Indonesian militia razed Dili church, Timor Bishop recalls

World News

2 April 2007

Testifying at the Indonesia-East Timor Truth Commission, former Dili Bishop Carlos Belo said that Indonesian forces and their militia allies had systematically razed the diocese’s compound as well as other churches, killing several clergy and an unknown number of others.

Testifying at the Indonesia-East Timor Truth Commission, former Dili Bishop Carlos Belo said that Indonesian forces and their militia allies had systematically razed the diocese’s compound as well as other churches, killing several clergy and an unknown number of others.

Deutsche Presse Argentur reports that Bishop Belo, who headed the Archdiocese of Dili during the 1999 rampage, was the star witness as the Indonesia-East Timor Commission of Truth and Friendship resumed public hearings in the Indonesian capital Jakarta.

Speaking in Portuguese, the official language of the now independent East Timor, Bishop Belo calmly recalled how army-trained Timorese militias and Indonesian soldiers systematically carried out the destruction and killings in Dili and two districts.

The carnage, in which at least 1,500 were killed, began just after voters in East Timor, a former Portuguese colony invaded by Indonesia in 1975, voted overwhelmingly for independence in a United Nations-run referendum on 30 August 1999.

Bishop Belo said that by 4 September, ‘the militias and Indonesian military had already attacked the diocese’, while priests inside were sheltering civilian refugees. ‘We don’t know how many people were killed.’

The bishop said under questioning by the 10-member commission that gross human rights violations occurred, but urged the countries to ‘forget the past and look to the future’.

‘If we look back at the past, we will open up old wounds and delve back into the hatred,’ Bishop Belo, a native Timorese who now lives abroad, said during his testimony.

The commission aims to establish the truth behind the violence and clarify the history of the two countries, as well as to investigate the actions of the Indonesian military as they withdrew from the territory, and those of local militia groups.

The five Indonesian commission members spent a morning last month questioning the accuracy of Bishop Belo’s testimony. They asked whether the UN ‘cheated’ in running the poll, if the Catholic Church sided with the pro-independence movement, and whether the violence was only carried out by Timorese upset at the referendum result.

One commission member asked whether Bishop Belo may have set fire to his own house – while inside it – when it was surrounded by militia thugs who later razed it to the ground.

Timor priest accuses Aussie troops

Meanwhile, an East Timor priest has accused Australian troops of terrifying local villagers after a raid by the soldiers left a number of houses in ruins, as fugitive Timorese rebel leader Major Alfredo Reinado calls for mediation by the Church.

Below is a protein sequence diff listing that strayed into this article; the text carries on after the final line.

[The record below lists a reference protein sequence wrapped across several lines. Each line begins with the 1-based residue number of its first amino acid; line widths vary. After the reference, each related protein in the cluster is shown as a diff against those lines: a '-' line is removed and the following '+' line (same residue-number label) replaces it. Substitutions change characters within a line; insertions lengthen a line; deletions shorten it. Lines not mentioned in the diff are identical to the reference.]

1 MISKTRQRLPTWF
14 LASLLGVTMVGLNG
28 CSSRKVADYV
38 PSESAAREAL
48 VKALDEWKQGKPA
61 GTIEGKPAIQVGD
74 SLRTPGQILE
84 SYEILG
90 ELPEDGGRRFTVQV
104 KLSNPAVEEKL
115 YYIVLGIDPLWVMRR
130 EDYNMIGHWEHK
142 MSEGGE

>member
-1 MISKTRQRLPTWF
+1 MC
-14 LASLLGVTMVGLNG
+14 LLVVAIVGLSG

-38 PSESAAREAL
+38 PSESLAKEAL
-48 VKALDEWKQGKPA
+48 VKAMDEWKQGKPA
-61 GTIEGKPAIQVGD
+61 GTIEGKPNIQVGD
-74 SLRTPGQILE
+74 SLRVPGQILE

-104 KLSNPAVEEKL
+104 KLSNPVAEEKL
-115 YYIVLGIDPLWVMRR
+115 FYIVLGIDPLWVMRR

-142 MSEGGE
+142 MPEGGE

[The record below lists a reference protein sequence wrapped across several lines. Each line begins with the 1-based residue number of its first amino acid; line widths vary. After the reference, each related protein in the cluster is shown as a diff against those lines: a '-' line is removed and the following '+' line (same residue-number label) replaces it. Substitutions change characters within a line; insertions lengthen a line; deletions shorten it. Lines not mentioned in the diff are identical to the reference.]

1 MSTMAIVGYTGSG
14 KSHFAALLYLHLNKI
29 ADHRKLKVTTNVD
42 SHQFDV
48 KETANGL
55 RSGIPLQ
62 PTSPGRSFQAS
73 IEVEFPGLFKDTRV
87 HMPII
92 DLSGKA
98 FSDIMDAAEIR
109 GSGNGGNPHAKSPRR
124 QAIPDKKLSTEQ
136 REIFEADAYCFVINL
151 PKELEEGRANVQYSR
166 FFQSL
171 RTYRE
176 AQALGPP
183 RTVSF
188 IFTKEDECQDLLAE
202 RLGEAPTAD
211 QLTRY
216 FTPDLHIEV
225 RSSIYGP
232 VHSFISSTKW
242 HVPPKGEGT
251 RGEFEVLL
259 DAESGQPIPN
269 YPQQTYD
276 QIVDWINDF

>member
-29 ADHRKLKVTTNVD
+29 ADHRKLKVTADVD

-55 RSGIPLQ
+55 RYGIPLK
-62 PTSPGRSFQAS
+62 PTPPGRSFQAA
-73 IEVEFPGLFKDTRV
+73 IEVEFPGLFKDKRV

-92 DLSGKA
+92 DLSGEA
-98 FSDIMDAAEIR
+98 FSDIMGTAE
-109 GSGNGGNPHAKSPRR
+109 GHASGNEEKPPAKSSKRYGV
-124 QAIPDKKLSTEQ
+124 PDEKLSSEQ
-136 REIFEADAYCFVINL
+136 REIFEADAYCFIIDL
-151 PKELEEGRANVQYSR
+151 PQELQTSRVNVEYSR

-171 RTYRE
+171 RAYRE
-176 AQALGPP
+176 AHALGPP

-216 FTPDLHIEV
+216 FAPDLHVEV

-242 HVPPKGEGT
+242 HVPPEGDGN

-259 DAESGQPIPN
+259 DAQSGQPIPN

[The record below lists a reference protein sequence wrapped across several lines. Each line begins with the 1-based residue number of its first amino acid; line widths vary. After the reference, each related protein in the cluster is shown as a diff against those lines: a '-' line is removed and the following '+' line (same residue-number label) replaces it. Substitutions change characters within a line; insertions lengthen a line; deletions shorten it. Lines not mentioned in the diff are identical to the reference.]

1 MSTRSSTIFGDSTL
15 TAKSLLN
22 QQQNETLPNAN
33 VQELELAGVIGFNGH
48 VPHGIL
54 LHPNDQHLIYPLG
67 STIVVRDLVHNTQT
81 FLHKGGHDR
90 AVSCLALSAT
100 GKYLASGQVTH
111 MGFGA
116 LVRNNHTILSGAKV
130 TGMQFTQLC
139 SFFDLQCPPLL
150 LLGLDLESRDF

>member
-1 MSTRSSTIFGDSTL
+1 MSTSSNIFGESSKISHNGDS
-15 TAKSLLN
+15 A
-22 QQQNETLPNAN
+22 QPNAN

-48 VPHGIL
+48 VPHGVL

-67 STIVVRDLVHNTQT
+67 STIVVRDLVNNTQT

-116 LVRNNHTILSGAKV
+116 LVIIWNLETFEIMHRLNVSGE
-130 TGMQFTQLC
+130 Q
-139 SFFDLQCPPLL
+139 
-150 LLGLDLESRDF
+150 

The Brisbane Times reports that Fr Conceicao, who is parish priest of Same, protested over the 8 March raid on the hamlet of Serema.

Fr David Alves Conceicao said villagers had been terrified by the arrival of four Black Hawk helicopters and a troop transport, apparently acting on information they were harbouring the fugitive Major Reinado, who remains on the run.

‘Houses were assaulted and people ordered out in the middle of the night for searches,’ the priest said by telephone.

‘Poor farmers, old people.

‘This is a peaceful population, and this is a problem that will not be resolved by force. If someone who was a friend to us uses force, it will provoke a reaction.’

Both the church and local people claim that houses were destroyed during the raid, the Times says.

Images of around 10 damaged houses were shown on East Timorese national television last month, and Social Democrat deputy Riak Leman subsequently protested this in parliament.

Conceicao said the military operations in Same district were continuing on a daily basis.

‘It’s like living on a battlefield,’ he said.

But Australian force commander Brigadier General Mal Rerden denied houses had been destroyed.

‘Our operations in Same were conducted to minimise damage to the civilian population and protect it from Reinado and his group,’ he told the Brisbane Times.

He said there had been some ‘very minor damage to a few houses’ and that troops had returned to help villagers with repairs.

Meanwhile, the Age reports that Major Reinado has told local journalists that he wanted the Catholic Church to mediate a surrender.

‘I’m always ready to dialogue – dialogue is better so that we can prevent any threats against the nation that could lead to civil war,’ Major Reinado said.

New nuncio calls for an end to violence

As he presented his credentials to East Timor’s president, the country’s new Apostolic Nuncio, Archbishop Leopoldo Girelli, has urged the Church and government to work together to free the people from conflict.

UCA News reports that Archbishop Girelli was making his first pastoral visit to East Timor (Timor Leste) last month since he took office as apostolic nuncio to both Indonesia and Timor Leste in 2006.

He celebrated Mass at Immaculate Conception Cathedral in Dili, visited camps for displaced people in and around the capital, and visited Our Lady of Fatima Minor Seminary in Dare, a village of Dili. He also met with leaders of Baucau and Dili dioceses, which cover the predominantly Catholic country.

After the meeting with President Xanana Gusmao, the Jakarta-based nuncio told the media that throughout his three-day visit he asked the Church and the government to build peace and stability in Timor Leste.

‘I bring also Pope Benedict XVI’s blessing and prayer that Timor Leste be free from crisis as soon as possible,’ he said.

Bishop Alberto Ricardo da Silva of Dili accompanied Archbishop Girelli to the meeting.

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